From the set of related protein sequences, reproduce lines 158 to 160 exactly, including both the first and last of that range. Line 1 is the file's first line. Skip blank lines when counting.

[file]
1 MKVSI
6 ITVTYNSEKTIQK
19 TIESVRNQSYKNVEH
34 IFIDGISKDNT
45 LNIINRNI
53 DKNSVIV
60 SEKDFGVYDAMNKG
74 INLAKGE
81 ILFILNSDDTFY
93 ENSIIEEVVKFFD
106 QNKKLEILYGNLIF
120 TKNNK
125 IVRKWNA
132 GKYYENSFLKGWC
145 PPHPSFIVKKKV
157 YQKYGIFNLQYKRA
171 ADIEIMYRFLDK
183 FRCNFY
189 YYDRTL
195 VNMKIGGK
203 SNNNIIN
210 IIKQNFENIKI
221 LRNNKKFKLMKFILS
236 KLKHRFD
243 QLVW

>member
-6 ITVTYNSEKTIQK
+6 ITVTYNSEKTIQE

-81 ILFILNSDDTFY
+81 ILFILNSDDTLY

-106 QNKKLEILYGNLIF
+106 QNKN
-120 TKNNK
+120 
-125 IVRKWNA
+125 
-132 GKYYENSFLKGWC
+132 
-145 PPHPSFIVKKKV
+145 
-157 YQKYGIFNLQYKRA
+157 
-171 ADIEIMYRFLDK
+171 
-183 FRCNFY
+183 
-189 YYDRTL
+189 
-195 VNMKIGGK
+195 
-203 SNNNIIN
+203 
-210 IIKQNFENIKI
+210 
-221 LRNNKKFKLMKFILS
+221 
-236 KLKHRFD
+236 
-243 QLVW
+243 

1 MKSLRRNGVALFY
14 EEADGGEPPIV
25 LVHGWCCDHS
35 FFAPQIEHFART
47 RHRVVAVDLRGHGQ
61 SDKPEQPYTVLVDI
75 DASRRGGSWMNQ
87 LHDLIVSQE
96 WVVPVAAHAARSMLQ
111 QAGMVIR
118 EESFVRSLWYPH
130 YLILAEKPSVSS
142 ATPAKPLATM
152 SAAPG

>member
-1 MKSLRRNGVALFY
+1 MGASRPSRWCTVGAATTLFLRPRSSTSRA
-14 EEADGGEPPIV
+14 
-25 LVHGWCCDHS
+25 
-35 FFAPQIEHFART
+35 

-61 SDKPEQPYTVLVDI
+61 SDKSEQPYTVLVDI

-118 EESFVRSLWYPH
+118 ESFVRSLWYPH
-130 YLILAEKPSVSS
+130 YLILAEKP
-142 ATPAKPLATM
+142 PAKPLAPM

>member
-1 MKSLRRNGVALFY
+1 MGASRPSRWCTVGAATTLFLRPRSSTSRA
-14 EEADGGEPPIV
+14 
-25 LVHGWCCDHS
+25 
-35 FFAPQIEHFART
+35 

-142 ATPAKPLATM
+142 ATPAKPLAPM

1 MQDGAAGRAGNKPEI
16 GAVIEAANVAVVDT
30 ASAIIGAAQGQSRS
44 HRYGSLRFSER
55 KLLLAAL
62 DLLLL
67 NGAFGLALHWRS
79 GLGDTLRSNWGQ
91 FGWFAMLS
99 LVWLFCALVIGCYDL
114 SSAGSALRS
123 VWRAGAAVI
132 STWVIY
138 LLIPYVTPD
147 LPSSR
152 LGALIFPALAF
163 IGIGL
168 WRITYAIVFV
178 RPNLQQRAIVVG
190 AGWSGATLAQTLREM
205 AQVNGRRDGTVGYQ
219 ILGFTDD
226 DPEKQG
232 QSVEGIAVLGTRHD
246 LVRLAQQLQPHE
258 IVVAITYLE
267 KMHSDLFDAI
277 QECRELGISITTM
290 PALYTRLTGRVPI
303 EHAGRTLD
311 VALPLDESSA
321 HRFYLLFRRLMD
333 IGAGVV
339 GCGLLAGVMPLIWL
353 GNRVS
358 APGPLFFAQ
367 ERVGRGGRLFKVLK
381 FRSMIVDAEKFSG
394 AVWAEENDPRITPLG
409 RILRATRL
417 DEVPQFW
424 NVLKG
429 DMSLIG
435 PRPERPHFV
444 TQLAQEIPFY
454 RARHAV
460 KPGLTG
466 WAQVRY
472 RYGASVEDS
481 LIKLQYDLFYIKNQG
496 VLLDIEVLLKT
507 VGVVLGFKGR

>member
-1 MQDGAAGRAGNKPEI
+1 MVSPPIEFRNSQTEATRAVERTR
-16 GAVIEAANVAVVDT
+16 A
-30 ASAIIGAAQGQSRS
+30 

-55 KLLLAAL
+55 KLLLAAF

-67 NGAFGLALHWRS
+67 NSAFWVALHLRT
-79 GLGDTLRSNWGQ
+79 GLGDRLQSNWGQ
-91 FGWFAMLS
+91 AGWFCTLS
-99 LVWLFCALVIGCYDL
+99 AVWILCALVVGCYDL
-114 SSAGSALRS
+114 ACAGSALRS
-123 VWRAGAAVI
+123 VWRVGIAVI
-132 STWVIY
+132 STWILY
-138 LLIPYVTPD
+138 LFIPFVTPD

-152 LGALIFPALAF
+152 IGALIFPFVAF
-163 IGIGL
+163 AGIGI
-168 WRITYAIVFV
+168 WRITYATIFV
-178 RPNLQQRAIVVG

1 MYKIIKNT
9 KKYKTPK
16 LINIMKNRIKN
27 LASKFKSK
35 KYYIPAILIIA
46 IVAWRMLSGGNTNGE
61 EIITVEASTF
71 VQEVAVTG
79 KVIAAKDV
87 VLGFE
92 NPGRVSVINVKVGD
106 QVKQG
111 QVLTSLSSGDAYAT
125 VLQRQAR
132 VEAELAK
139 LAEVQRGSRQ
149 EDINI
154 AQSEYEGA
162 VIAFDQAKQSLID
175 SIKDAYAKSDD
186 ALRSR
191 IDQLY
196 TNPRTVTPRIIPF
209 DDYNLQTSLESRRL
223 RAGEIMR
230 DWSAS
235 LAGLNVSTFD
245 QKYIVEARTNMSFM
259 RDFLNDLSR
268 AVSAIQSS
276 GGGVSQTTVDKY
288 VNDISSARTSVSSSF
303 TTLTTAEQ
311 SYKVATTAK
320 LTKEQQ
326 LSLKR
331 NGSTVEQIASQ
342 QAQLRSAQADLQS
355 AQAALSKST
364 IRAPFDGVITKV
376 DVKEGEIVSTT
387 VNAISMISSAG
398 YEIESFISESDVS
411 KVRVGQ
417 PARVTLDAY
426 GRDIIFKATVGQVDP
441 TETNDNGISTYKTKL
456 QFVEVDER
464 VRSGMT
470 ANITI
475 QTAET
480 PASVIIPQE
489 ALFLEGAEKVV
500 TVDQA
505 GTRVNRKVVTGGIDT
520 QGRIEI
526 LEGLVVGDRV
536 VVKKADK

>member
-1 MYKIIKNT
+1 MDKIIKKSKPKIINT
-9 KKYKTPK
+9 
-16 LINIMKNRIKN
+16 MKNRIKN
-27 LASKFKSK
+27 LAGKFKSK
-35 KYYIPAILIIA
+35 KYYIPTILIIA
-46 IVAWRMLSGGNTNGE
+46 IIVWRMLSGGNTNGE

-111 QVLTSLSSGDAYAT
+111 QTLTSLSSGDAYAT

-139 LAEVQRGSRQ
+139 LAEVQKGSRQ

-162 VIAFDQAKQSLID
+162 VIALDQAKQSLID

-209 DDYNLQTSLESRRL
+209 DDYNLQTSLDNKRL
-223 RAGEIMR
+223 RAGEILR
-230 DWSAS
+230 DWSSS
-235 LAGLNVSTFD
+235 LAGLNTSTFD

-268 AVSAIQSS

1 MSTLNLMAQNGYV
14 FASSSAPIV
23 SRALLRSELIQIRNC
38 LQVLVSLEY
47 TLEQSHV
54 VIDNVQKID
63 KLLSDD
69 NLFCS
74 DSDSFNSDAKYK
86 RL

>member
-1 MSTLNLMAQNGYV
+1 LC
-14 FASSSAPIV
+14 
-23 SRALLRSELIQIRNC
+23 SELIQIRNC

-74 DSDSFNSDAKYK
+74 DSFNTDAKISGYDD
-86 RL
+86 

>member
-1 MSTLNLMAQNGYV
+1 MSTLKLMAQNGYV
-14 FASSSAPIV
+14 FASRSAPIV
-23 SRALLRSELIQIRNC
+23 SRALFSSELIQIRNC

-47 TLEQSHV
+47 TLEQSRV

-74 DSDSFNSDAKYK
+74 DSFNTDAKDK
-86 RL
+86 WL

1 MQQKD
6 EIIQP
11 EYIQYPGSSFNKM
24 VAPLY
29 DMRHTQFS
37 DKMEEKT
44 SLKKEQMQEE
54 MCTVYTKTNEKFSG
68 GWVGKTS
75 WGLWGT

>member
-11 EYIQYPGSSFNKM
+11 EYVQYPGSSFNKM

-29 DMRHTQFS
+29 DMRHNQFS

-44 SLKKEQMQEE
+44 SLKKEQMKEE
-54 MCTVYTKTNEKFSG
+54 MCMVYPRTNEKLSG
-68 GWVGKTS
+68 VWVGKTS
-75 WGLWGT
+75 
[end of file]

-16 GAVIEAANVAVVDT
+16 A
-30 ASAIIGAAQGQSRS